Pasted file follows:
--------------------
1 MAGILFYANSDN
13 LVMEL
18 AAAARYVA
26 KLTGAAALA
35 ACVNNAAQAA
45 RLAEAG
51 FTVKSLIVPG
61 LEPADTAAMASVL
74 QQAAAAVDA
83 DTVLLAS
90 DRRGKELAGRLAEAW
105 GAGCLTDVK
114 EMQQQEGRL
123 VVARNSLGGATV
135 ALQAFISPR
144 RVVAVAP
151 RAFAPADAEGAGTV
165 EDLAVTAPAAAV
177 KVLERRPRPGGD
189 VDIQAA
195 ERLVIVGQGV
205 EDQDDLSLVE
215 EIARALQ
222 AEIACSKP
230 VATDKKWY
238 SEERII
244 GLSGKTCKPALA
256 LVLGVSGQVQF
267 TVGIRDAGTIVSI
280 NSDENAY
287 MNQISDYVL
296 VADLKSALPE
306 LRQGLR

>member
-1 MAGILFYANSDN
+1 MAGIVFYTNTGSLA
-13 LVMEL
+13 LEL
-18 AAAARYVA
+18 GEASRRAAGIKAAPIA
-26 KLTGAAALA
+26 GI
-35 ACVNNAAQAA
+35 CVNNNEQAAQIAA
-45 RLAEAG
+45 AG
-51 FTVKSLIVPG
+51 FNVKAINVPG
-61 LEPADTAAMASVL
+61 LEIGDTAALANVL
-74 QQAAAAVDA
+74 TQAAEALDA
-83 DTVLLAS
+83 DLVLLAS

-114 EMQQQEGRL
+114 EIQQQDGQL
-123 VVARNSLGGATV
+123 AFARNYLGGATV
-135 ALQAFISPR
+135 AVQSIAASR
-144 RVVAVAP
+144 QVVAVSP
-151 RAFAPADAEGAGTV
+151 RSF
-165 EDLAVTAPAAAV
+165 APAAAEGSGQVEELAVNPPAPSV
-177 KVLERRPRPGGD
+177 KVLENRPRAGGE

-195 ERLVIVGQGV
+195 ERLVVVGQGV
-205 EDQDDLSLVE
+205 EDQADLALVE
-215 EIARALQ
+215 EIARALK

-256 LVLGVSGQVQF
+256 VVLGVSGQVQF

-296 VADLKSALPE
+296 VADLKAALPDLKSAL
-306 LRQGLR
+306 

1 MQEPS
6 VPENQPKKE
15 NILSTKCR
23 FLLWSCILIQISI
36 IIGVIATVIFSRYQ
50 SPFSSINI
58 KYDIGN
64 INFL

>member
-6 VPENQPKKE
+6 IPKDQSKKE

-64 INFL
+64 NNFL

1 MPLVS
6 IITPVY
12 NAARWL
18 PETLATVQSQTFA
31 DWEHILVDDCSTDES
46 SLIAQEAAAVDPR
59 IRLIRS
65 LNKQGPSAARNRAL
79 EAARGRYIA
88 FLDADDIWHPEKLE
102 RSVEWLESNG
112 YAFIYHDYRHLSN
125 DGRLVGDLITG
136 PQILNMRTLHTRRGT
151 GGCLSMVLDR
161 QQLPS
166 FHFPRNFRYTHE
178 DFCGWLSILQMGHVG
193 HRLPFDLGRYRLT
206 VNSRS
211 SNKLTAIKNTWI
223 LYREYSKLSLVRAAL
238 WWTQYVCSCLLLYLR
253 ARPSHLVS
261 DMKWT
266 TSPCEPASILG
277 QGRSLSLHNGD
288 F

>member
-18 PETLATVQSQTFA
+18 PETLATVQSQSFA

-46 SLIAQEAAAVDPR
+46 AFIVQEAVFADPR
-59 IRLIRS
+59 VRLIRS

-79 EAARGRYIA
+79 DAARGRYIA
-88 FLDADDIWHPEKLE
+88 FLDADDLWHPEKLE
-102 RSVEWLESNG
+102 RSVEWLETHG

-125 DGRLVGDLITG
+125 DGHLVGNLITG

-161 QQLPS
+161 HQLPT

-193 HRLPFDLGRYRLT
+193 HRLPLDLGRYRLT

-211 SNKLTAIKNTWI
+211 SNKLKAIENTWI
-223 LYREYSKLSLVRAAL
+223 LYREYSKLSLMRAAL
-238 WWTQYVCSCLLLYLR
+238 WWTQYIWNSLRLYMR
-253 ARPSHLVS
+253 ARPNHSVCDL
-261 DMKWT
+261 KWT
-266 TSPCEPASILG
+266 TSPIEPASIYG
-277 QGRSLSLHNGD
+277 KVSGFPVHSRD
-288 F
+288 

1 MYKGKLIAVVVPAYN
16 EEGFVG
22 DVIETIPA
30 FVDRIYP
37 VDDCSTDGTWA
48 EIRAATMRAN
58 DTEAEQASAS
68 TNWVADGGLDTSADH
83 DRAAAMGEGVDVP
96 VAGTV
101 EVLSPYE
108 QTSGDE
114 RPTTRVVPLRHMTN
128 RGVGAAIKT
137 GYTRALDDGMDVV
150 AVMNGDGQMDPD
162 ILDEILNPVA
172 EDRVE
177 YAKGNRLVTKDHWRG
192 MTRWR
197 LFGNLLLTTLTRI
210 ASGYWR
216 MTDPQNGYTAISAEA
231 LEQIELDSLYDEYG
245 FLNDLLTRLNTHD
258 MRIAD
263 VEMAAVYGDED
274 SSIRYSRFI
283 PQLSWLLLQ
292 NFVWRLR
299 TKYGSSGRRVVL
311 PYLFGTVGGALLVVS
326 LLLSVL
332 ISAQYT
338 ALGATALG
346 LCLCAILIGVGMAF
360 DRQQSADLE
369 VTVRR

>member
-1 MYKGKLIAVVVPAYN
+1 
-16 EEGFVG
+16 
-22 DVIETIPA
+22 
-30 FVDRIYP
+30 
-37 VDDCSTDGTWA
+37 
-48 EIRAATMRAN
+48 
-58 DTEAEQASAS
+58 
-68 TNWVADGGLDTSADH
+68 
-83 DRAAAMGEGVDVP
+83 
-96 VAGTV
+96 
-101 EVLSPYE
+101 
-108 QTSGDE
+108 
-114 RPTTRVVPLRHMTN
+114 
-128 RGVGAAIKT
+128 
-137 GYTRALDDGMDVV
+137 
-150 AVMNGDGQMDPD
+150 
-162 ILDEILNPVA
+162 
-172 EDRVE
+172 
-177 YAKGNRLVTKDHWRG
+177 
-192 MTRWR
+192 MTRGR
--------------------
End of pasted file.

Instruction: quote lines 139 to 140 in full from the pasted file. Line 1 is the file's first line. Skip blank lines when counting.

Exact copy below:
-193 HRLPFDLGRYRLT
+193 HRLPLDLGRYRLT